No. 208 – Rats

Prog 524’s (1987) Brendan McCarthy cover* for the Judge Dredd story Pit Rat** (progs 523–524), written by John Wagner and Alan Grant and drawn by Brett Ewins (1955–2015) v The Rats† (New English Library, 1974) by James Herbert OBE (1943–2013)

The first of a tetralogy of horror stories charting the spread of carnivorous, mutant rats that attack and devour humans in groups, The Rats was followed by Lair (New English Library) in 1979, Domain (Hodder & Stoughton) in 1984, and the graphic novel The City (Macmillan), illustrated by Ian Miller, in 1994.

Giant rampaging mutant rats is a modern twist on an age-old musophobic theme dating at least as far back as The Black Death (1347–1353), when the spread of the bacterium Yersinia pestis in an oriental rat flea infestation of black rats originating in Central Asia resulted in the most devastating pandemic in human history, killing an estimated 200 million people.

Employed in part by Herbert as a metaphor for the degeneration of London’s suburbs‡, mutant rats have long been a staple of Judge Dredd stories and are employed in a similar vein, as harbingers of destruction and embodiments of pestilence, intelligent and malign; whether adapting to soar on Cursed Earth thermals and swoop en masse upon quarry, or cast as the venomous accomplice of the skeletal Fink Angel, for whom crippling poison was the prefered means to homicide.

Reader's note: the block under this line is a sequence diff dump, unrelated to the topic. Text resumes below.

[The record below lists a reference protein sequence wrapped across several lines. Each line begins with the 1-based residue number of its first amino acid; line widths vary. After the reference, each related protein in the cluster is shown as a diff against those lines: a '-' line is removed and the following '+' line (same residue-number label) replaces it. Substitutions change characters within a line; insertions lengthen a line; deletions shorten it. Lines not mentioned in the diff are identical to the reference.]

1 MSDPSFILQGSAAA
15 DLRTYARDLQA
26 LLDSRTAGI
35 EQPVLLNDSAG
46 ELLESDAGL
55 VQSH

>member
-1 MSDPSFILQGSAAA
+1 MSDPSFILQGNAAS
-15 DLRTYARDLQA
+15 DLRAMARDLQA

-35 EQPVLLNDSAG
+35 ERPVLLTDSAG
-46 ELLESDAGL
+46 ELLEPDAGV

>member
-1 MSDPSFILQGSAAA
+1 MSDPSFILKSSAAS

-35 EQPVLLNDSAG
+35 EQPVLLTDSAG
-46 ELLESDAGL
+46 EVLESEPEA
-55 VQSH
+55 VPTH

Rats are indeed fairly intelligent animals – although not quite as intelligent as many believe – posessing basic problem solving abilities, and displaying a high degree of social intelligence such as food sharing and even freeing other rats from traps. They do make good pets, and have done so since at least the 19th century, presenting no more of a health risk than cats or dogs, and capable of learning tricks.

*The tagline “Like a Rat out of Hell!” may be a nod to Meat Loaf’s Bat Out of Hell (Cleveland International/Epic, 1977), or then again, it’s also just an expression and maybe we’ve been at this too long
**Rentakill, the prizefighting rat in Pit Rat, is named after British pest control company Rentokil (now Rentokil Initial)
†Giant mutant rats in horror fiction are certainly not to be attributed to Herbert alone: Stephen King also deserves a mention for having a memorable go at the subject in his popular short story Graveyard Shift (Cavalier, 1970), collected in Night Shift (Doubleday, 1978) and released as Graveyard Shift (Paramount Pictures) in 1990
‡Much sophistication has been generously attributed to Herbert’s work in kindly hindsight, but basically a James Herbert novel was about as low as a schoolboy could go in the ’80s without having it confiscated, being deemed as it was, perilously close to pornography

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